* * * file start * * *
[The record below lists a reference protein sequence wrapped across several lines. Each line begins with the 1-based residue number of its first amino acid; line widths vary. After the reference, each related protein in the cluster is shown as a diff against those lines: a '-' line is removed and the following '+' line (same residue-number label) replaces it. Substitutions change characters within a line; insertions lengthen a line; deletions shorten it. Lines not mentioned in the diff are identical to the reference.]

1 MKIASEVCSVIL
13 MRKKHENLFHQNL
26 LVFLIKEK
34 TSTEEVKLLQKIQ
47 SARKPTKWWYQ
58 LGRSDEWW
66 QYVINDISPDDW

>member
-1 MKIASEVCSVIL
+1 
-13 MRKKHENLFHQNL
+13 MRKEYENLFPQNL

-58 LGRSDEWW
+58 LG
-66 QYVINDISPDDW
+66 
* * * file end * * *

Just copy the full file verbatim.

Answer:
[The record below lists a reference protein sequence wrapped across several lines. Each line begins with the 1-based residue number of its first amino acid; line widths vary. After the reference, each related protein in the cluster is shown as a diff against those lines: a '-' line is removed and the following '+' line (same residue-number label) replaces it. Substitutions change characters within a line; insertions lengthen a line; deletions shorten it. Lines not mentioned in the diff are identical to the reference.]

1 MKIASEVCSVIL
13 MRKKHENLFHQNL
26 LVFLIKEK
34 TSTEEVKLLQKIQ
47 SARKPTKWWYQ
58 LGRSDEWW
66 QYVINDISPDDW

>member
-1 MKIASEVCSVIL
+1 
-13 MRKKHENLFHQNL
+13 MRKEYENLFPQNL

-58 LGRSDEWW
+58 LG
-66 QYVINDISPDDW
+66 